“Often, people will think of ‘urban’ as a euphemism for some kind of deficit. Our program recognizes that, while there are certain sources of stress, trauma, or experiences of income insecurity, there are also a lot of strengths” in urban dwellers, says Dr. Treniece Lewis Harris, the program director of the Master’s in Mental Health Counseling program.
By tapping into an empowerment mindset around city living, the new Mental Health Counseling Urban Scholars Program facilitates important conversations and prepares future counselors for careers working with clients in urban settings. The program offers a specialized curriculum with cohort-based seminars for students pursuing a master’s in Mental Health Counseling, fostering a deeper understanding of the unique lived experiences of individuals in urban settings and preparing counselors to offer effective, empathetic mental health support.
“Our goal is to enhance the skills and knowledge of counselors serving diverse urban communities, and to equip them with the tools to make a positive impact in these settings. ”
The initiative, launched in fall 2023, has been years in the making. “We created the Mental Health Urban Scholars Program using the same model as our highly successful, 30-year-old Donovan Urban Teaching Scholars Program,” explains Stanton Wortham, Charles F. Donovan, S.J., Dean of the Lynch School. “It provides deeply discounted tuition for students who commit to a period of teaching or working in mental health agencies that serve under-resourced urban communities. This allows aspiring counselors who want to live out their ethical commitments an opportunity to earn a degree and work with communities that have too often been overlooked.”
One of the key advantages of the program is collaboration via a cohort model under the Office of Urban Outreach Initiatives. With an inaugural cohort of ten, these students have the valuable opportunity to engage with Donovan Scholars—Master’s candidates seeking their teaching licensure with a commitment to working in urban environments after graduation.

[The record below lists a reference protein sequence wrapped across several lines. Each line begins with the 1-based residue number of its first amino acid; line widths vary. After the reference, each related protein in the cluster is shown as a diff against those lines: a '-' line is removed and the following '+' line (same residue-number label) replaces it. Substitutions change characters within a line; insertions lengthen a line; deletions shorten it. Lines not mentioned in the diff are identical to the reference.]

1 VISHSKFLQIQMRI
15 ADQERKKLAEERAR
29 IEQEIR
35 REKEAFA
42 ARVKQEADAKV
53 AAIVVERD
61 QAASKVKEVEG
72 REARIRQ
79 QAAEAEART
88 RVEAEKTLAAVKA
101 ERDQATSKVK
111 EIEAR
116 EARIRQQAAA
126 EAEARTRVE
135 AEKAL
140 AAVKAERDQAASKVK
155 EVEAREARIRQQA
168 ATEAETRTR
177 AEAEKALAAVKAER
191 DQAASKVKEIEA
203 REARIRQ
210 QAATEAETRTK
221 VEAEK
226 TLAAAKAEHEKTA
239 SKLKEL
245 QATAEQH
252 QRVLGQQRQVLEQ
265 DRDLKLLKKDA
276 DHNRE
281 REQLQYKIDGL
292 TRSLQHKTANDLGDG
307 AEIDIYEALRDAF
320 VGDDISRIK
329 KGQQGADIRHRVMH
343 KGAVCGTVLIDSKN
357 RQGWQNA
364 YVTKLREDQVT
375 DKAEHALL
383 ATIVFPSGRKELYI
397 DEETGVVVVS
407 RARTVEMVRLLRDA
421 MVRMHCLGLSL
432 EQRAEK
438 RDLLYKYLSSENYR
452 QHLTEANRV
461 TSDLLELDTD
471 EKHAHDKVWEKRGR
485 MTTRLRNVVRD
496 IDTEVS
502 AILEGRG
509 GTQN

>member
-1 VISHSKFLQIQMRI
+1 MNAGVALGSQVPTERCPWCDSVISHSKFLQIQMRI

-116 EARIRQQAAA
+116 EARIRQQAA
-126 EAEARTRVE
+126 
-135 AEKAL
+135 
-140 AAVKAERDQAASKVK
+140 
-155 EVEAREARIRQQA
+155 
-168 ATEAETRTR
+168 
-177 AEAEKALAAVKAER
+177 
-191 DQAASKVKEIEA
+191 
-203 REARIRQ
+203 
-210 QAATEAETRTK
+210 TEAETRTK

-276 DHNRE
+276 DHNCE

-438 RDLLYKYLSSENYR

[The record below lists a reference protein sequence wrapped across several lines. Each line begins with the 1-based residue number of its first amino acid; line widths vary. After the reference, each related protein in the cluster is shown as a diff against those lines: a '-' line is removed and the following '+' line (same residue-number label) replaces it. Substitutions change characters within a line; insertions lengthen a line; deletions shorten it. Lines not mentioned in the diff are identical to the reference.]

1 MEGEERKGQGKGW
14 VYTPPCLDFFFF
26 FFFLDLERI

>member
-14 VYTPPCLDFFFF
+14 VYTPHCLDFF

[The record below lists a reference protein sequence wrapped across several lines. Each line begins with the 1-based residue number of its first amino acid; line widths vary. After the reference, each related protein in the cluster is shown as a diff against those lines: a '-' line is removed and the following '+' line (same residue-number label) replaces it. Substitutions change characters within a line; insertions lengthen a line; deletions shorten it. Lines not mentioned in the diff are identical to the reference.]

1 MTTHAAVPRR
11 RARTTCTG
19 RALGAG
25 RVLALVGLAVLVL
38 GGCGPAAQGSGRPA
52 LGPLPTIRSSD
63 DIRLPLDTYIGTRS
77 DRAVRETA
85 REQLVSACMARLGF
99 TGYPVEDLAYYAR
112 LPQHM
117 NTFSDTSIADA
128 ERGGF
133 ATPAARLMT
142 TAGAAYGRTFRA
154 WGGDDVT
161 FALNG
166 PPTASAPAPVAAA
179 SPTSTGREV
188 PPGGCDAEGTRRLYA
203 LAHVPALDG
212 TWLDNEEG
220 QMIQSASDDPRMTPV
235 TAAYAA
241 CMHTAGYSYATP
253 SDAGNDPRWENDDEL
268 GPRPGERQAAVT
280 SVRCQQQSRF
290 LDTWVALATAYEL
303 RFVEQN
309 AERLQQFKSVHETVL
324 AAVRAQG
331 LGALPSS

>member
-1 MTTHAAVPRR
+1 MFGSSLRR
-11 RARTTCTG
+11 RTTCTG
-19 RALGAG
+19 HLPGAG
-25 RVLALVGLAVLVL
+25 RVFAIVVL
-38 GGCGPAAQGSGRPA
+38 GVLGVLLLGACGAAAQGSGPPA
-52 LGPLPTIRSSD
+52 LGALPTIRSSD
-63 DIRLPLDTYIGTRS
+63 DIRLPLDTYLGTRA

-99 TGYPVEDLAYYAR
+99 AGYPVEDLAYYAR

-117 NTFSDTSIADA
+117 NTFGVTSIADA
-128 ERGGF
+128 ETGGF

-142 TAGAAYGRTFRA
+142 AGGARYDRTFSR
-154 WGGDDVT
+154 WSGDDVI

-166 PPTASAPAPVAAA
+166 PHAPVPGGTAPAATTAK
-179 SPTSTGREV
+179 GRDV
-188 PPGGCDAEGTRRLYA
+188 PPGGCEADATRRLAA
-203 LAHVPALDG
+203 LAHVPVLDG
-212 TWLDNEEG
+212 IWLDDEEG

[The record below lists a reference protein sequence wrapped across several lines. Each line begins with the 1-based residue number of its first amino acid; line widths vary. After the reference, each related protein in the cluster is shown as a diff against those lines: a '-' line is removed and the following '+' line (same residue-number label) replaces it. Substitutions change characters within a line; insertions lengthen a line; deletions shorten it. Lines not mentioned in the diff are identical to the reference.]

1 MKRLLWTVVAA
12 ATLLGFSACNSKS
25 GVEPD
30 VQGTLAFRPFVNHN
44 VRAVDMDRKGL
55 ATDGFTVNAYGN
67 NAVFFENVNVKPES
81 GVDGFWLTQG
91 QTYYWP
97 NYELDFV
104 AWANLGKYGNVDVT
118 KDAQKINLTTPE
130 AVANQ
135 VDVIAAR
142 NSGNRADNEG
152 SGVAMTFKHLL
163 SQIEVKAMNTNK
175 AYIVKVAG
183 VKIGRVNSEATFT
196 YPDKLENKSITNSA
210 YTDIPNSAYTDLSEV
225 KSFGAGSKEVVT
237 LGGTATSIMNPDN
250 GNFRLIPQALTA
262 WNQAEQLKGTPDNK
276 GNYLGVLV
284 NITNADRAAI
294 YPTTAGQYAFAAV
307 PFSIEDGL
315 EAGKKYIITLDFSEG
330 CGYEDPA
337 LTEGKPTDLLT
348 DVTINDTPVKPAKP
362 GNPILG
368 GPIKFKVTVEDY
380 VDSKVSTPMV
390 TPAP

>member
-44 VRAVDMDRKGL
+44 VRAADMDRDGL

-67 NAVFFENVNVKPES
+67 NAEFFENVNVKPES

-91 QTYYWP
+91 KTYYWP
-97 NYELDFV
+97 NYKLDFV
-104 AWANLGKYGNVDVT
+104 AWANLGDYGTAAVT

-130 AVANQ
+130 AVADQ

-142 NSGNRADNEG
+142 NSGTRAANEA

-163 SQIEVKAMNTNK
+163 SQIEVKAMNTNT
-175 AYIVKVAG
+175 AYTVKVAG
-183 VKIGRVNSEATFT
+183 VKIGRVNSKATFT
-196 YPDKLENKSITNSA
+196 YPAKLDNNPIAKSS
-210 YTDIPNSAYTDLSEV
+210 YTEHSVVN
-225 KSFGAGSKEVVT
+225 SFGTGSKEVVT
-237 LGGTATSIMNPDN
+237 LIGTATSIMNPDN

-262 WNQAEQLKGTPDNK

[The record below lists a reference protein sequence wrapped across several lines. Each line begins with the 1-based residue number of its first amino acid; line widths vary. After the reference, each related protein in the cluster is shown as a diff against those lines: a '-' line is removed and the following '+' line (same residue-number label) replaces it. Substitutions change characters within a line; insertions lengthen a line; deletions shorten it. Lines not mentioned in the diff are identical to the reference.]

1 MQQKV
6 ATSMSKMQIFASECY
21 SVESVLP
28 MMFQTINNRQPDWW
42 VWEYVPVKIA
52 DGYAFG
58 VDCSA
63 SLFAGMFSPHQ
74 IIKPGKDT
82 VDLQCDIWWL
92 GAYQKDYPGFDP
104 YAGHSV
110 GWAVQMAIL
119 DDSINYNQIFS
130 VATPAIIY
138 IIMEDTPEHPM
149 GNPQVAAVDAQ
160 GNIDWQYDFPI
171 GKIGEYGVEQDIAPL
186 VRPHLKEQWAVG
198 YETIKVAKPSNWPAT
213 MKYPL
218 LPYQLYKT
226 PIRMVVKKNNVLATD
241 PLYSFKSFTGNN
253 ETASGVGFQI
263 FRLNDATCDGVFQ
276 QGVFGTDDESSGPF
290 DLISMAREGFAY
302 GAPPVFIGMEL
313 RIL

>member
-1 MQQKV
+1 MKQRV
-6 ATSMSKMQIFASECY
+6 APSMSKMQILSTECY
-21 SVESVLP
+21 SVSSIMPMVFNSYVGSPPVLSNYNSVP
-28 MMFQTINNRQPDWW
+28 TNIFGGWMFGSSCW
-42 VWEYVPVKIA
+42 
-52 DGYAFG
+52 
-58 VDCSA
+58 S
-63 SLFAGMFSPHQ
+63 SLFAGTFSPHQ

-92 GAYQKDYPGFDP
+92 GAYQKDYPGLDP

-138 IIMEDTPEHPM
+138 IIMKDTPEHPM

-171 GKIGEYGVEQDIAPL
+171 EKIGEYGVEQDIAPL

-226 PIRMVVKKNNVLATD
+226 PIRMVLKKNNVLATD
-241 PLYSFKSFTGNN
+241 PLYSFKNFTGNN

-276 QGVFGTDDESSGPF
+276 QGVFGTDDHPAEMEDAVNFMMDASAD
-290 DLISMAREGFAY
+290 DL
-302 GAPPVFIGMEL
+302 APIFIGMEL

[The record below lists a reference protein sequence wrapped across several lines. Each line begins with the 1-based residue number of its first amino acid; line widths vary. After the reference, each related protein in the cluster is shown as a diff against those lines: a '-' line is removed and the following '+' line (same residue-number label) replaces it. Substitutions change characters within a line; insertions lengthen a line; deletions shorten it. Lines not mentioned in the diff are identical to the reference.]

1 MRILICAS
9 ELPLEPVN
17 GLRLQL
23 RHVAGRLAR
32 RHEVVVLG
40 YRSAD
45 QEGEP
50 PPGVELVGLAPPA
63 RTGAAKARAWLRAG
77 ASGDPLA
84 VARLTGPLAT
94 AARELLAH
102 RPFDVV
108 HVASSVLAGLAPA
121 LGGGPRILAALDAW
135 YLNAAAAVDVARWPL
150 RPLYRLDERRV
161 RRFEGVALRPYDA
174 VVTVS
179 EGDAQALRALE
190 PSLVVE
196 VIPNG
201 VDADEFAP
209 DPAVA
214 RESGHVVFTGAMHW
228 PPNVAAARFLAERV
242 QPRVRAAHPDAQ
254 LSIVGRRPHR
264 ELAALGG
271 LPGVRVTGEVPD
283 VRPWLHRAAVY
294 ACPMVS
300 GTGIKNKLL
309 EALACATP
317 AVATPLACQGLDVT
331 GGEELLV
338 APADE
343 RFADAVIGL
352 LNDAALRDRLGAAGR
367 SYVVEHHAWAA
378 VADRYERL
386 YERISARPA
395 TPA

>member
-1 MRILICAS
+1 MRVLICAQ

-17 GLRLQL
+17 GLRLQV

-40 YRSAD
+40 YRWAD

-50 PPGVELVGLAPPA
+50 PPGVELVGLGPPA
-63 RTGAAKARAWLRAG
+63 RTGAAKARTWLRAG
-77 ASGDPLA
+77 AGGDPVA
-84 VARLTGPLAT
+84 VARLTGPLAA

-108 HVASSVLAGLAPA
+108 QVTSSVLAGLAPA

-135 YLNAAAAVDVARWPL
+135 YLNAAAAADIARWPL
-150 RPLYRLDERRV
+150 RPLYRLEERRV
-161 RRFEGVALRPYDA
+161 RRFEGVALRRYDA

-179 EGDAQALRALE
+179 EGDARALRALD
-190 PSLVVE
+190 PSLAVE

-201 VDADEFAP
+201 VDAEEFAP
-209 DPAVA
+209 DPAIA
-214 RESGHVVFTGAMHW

“We see mental health counselors as our counterparts [to the Donovan Program],” says Aaron Coleman, associate director of Urban Outreach Initiatives. “The goal is to be connected—not to be two separate entities that do similar work, but to be two programs that come together to see how we align in our work, our values, and how we can grow together.”
For the students in the program, many of whom are early-career students seeking counseling licensure, learning goes beyond the traditional classroom. In the second year of the two-year program, students will gain hands-on experience through urban-community-based practicum placements.
“We are very excited about the prospects for the mental health version of this program because we know that many committed, aspiring professionals want to work in urban settings,” says Wortham. “By removing the financial barriers, Boston College is able to further our mission of making the world more just by preparing professionals to use their skills where they are needed most.”